Priority Research Papers:

Inhibition of Mdmx (Mdm4) in vivo induces anti-obesity effects

Ning Kon, Donglai Wang, Tongyuan Li, Le Jiang, Li Qiang and Wei Gu _

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Oncotarget. 2018; 9:7282-7297. https://doi.org/10.18632/oncotarget.23837

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Ning Kon1,*, Donglai Wang1,*, Tongyuan Li1, Le Jiang1, Li Qiang2,3,** and Wei Gu1,3

1 Institute for Cancer Genetics, College of Physicians and Surgeons of Columbia University, New York, New York, USA

2 Naomi Berrie Diabetes Center, Department of Medicine, College of Physicians and Surgeons of Columbia University, New York, New York, USA

3 Department of Pathology and Cell Biology, College of Physicians and Surgeons of Columbia University, New York, New York, USA

* These two authors contributed equally to this work

** This author is listed as a co-corresponding author

Correspondence to:

Wei Gu, email:

Keywords: p53; Mdmx; Mdm4; metabolism; adipose tissues

Received: September 26, 2017 Accepted: December 08, 2017 Published: January 02, 2018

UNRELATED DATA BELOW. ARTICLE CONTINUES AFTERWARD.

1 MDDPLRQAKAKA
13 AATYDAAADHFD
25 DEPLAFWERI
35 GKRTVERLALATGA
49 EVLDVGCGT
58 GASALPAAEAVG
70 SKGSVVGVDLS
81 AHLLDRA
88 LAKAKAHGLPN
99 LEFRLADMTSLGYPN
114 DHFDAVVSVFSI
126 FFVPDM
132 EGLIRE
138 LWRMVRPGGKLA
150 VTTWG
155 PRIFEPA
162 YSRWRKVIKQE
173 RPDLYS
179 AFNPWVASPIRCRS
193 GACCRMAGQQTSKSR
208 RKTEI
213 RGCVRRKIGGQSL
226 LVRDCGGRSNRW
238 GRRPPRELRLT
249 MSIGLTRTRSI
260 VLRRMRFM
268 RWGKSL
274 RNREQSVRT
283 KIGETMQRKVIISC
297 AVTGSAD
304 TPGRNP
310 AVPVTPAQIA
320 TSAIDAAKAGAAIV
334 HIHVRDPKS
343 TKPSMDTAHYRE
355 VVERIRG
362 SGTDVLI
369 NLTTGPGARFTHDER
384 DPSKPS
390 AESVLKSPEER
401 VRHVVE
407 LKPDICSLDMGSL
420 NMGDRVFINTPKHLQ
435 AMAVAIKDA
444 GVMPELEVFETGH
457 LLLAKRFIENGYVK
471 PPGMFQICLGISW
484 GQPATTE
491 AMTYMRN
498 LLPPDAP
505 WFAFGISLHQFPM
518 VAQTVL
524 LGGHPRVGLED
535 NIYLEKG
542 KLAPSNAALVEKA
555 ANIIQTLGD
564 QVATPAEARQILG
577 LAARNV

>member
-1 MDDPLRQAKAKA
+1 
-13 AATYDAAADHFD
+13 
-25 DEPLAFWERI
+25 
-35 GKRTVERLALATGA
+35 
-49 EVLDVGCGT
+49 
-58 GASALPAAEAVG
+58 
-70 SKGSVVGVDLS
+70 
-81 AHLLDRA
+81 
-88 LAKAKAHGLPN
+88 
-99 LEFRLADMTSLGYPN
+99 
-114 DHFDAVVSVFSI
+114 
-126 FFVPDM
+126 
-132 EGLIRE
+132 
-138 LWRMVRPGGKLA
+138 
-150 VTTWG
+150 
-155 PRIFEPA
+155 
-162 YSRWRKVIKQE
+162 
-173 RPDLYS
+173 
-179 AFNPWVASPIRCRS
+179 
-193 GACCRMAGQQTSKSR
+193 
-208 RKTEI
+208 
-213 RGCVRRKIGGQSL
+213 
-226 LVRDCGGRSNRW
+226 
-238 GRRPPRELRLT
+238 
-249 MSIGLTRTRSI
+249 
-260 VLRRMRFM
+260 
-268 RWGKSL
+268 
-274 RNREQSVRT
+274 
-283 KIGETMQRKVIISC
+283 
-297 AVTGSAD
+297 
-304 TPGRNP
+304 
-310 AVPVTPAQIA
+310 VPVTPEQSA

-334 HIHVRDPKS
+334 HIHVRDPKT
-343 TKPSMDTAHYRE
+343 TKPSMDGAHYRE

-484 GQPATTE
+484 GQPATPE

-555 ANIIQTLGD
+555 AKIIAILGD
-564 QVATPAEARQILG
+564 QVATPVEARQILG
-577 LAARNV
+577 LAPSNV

Although cell-cycle arrest, senescence and apoptosis remain as major canonical activities of p53 in tumor suppression, the emerging role of p53 in metabolism has been a topic of great interest. Nevertheless, it is not completely understood how p53-mediated metabolic activities are regulated in vivo and whether this part of the activities has an independent role beyond tumor suppression. Mdmx (also called Mdm4), like Mdm2, acts as a major suppressor of p53 but the embryonic lethality of mdmx-null mice creates difficulties to evaluate its physiological significance in metabolism. Here, we report that the embryonic lethality caused by the deficiency of mdmx, in contrast to the case for mdm2, is fully rescued in the background of p533KR/3KR, an acetylation-defective mutant unable to induce cell-cycle arrest, senescence and apoptosis. p533KR/3KR/mdmx-/- mice are healthy but skinny without obvious developmental defects. p533KR/3KR/mdmx-/- mice are resistant to fat accumulation in adipose tissues upon high fat diet. Notably, the levels of p53 protein are only slightly increased and can be further induced upon DNA damage in p533KR/3KR/mdmx-/- mice, suggesting that Mdmx is only partially required for p53 degradation in vivo. Further analyses indicate that the anti-obesity phenotypes in p533KR/3KR/mdmx-/- mice are caused by activation of lipid oxidation and thermogenic programs in adipose tissues. These results demonstrate the specific effects of the p53/Mdmx axis in lipid metabolism and adipose tissue remodeling and reveal a surprising role of Mdmx inhibition in anti-obesity effects beyond, commonly expected, tumor suppression. Thus, our study has significant implications regarding Mdmx inhibitors in the treatment of obesity related diseases.

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